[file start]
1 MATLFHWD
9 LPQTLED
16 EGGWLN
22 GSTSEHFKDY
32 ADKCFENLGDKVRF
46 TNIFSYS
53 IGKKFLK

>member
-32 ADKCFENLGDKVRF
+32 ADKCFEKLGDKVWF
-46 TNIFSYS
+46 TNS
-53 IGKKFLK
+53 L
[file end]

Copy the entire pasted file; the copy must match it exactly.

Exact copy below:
1 MATLFHWD
9 LPQTLED
16 EGGWLN
22 GSTSEHFKDY
32 ADKCFENLGDKVRF
46 TNIFSYS
53 IGKKFLK

>member
-32 ADKCFENLGDKVRF
+32 ADKCFEKLGDKVWF
-46 TNIFSYS
+46 TNS
-53 IGKKFLK
+53 L